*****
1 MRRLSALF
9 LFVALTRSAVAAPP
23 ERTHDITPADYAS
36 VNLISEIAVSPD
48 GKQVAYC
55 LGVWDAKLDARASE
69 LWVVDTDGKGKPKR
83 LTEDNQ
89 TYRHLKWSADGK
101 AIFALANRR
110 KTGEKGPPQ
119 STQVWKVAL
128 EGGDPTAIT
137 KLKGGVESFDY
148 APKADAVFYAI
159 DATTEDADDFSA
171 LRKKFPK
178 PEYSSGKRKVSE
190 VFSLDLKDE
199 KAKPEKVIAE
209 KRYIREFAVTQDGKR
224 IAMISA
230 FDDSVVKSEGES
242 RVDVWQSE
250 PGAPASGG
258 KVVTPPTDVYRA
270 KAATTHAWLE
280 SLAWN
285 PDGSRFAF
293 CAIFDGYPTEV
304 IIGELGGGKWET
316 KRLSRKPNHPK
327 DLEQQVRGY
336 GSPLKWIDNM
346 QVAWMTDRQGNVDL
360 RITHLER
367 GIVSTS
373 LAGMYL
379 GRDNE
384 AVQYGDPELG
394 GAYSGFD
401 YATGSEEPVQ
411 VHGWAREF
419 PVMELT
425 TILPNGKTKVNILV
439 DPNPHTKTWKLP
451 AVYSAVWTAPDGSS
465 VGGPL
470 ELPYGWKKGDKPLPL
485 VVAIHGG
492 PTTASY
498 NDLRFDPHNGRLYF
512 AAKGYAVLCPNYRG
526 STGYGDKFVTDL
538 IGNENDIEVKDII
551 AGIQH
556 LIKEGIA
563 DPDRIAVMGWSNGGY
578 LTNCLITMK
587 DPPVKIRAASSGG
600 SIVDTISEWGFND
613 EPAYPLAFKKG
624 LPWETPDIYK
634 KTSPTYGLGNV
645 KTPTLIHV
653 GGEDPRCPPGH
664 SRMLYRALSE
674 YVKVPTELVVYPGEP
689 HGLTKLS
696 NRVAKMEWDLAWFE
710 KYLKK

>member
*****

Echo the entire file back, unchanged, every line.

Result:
1 MRRLSALF
9 LFVALTRSAVAAPP
23 ERTHDITPADYAS
36 VNLISEIAVSPD
48 GKQVAYC
55 LGVWDAKLDARASE
69 LWVVDTDGKGKPKR
83 LTEDNQ
89 TYRHLKWSADGK
101 AIFALANRR
110 KTGEKGPPQ
119 STQVWKVAL
128 EGGDPTAIT
137 KLKGGVESFDY
148 APKADAVFYAI
159 DATTEDADDFSA
171 LRKKFPK
178 PEYSSGKRKVSE
190 VFSLDLKDE
199 KAKPEKVIAE
209 KRYIREFAVTQDGKR
224 IAMISA
230 FDDSVVKSEGES
242 RVDVWQSE
250 PGAPASGG
258 KVVTPPTDVYRA
270 KAATTHAWLE
280 SLAWN
285 PDGSRFAF
293 CAIFDGYPTEV
304 IIGELGGGKWET
316 KRLSRKPNHPK
327 DLEQQVRGY
336 GSPLKWIDNM
346 QVAWMTDRQGNVDL
360 RITHLER
367 GIVSTS
373 LAGMYL
379 GRDNE
384 AVQYGDPELG
394 GAYSGFD
401 YATGSEEPVQ
411 VHGWAREF
419 PVMELT
425 TILPNGKTKVNILV
439 DPNPHTKTWKLP
451 AVYSAVWTAPDGSS
465 VGGPL
470 ELPYGWKKGDKPLPL
485 VVAIHGG
492 PTTASY
498 NDLRFDPHNGRLYF
512 AAKGYAVLCPNYRG
526 STGYGDKFVTDL
538 IGNENDIEVKDII
551 AGIQH
556 LIKEGIA
563 DPDRIAVMGWSNGGY
578 LTNCLITMK
587 DPPVKIRAASSGG
600 SIVDTISEWGFND
613 EPAYPLAFKKG
624 LPWETPDIYK
634 KTSPTYGLGNV
645 KTPTLIHV
653 GGEDPRCPPGH
664 SRMLYRALSE
674 YVKVPTELVVYPGEP
689 HGLTKLS
696 NRVAKMEWDLAWFE
710 KYLKK

>member